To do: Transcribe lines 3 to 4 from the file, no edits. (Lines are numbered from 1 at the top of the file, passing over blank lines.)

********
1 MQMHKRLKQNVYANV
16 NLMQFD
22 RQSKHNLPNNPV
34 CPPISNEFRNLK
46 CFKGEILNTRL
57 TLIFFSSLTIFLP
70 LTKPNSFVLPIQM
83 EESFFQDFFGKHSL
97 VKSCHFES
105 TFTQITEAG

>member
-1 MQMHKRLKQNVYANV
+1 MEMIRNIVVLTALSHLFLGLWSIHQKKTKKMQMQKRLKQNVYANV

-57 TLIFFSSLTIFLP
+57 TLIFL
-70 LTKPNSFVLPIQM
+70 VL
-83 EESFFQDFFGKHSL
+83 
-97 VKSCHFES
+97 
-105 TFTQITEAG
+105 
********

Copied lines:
22 RQSKHNLPNNPV
34 CPPISNEFRNLK